"Ol' fella's a detective, he is," David called out, sharing a wink with Elisha. "Your father didn't think this was hokum. I been up on your hill a time or two to dose for well sites. But I keep telling him, the water's too deep. Too expensive to dig for it, least til you decide to build a place."

"And this really works?" I asked.

David shook his head. "Magnets work, but you can't see how they do. Lotsa things--and lotsa people--work at things they can't see nor understand. Sight unseen, ya know. This ain't no different."

Elisha came up now with a small red flag and marked the spot David indicated. David tossed the stick into the bushes, waved absently to Elisha and lumbered back to the truck. I followed, full of questions I would never fully answer. We kept on with our appointed rounds.

A month later, I did get one answer, of a sort: The excavator who came to drill Elisha's new well hit water right at the spot David indicated. At a depth of 248 feet.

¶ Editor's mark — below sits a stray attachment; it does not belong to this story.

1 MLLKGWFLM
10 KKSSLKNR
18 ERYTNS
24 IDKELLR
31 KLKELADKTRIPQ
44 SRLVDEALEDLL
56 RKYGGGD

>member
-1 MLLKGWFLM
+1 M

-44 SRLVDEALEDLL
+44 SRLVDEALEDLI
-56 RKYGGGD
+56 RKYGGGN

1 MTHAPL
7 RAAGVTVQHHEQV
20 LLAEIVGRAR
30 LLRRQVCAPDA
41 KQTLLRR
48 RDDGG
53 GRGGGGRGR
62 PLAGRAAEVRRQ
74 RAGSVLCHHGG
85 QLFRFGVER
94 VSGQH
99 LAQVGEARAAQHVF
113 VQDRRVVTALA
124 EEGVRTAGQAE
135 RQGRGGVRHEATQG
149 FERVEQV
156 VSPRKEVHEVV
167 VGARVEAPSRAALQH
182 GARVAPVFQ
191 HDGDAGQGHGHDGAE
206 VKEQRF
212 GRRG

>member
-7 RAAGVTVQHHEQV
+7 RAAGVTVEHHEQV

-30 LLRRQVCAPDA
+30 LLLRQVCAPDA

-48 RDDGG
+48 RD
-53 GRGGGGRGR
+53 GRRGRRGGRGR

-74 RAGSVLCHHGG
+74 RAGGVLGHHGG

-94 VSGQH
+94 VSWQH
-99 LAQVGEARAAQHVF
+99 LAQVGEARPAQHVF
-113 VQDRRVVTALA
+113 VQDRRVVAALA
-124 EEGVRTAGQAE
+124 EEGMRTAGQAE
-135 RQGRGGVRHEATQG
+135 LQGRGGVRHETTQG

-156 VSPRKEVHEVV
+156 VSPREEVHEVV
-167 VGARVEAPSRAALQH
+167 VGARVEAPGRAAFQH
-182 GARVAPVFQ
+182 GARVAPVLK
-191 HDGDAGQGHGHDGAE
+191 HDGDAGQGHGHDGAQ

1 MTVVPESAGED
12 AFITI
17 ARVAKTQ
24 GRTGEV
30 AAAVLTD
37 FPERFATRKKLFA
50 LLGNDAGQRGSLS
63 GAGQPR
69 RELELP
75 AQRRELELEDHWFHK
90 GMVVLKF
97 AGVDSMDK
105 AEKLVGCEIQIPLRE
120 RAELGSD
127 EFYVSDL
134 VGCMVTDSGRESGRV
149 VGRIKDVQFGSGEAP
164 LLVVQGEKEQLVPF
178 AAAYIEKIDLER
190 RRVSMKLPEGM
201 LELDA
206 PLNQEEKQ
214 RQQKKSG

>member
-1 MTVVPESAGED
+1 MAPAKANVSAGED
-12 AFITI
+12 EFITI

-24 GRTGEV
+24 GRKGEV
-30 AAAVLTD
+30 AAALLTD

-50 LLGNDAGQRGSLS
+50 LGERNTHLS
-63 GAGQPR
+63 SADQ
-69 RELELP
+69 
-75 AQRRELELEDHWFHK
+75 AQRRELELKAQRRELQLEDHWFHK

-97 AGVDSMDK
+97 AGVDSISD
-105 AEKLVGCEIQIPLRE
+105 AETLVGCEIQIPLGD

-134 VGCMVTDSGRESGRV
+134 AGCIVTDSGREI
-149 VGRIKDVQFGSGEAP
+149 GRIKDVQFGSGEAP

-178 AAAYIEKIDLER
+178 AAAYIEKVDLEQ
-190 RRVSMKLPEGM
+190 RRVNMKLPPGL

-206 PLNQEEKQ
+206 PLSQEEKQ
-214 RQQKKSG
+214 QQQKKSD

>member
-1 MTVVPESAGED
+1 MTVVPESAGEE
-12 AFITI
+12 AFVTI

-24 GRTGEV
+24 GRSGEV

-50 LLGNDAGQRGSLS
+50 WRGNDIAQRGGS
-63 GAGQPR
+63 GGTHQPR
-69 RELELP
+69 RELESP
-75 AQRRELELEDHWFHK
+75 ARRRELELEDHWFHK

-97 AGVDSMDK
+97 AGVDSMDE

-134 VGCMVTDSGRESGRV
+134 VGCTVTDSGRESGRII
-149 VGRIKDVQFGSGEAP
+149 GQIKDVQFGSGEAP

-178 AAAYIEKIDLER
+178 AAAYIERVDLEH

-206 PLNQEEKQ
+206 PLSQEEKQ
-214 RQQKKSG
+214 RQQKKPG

It was near the end of summer when I found this out. In fact, that was the same week that David announced that we needed to stop over at his shed on the Bog Road.

The shed where he kept the stack of old comics I'd been dowsing for all summer...



NEXT>>

Comments:
Me thinks you could write a book about your Uncle. Oh, and I'm going to start shredding everything in my trash! You've got me paranoid now!
 
My very Southern Baptist grandfather was the most religious man I ever met.

All the books the Jehovah's Witnesses gave or sold him, he threw on a bonfire when he found out that they didn't believe in a burning hell.

He would not let us FISH on Sunday because he said it was too much like work.

All of us kids thought he was a little over the top on his strict interpretations of the Bible.

But he believed strongly in water-witching, er ah, dowsing.
 
I remember cleaning out the Dell Publishing warehouse in NJ back in the 80's. There was a file cabinet full of the Dell "Funny Animal" series, waiting to be thrown out. And I let 'em. A couple of years later I told that story at Marvel and blood spurted from the ears of several listeners.
Who knew? I sure didn't.